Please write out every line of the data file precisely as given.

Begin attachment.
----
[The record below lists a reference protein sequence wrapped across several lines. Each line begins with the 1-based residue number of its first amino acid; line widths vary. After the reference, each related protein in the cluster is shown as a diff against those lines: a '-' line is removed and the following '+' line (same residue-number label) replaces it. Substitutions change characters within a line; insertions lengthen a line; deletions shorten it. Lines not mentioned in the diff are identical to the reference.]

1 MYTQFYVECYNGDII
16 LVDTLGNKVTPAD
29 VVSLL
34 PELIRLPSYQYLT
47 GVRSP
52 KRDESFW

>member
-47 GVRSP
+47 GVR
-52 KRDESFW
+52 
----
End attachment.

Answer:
[The record below lists a reference protein sequence wrapped across several lines. Each line begins with the 1-based residue number of its first amino acid; line widths vary. After the reference, each related protein in the cluster is shown as a diff against those lines: a '-' line is removed and the following '+' line (same residue-number label) replaces it. Substitutions change characters within a line; insertions lengthen a line; deletions shorten it. Lines not mentioned in the diff are identical to the reference.]

1 MYTQFYVECYNGDII
16 LVDTLGNKVTPAD
29 VVSLL
34 PELIRLPSYQYLT
47 GVRSP
52 KRDESFW

>member
-47 GVRSP
+47 GVR
-52 KRDESFW
+52 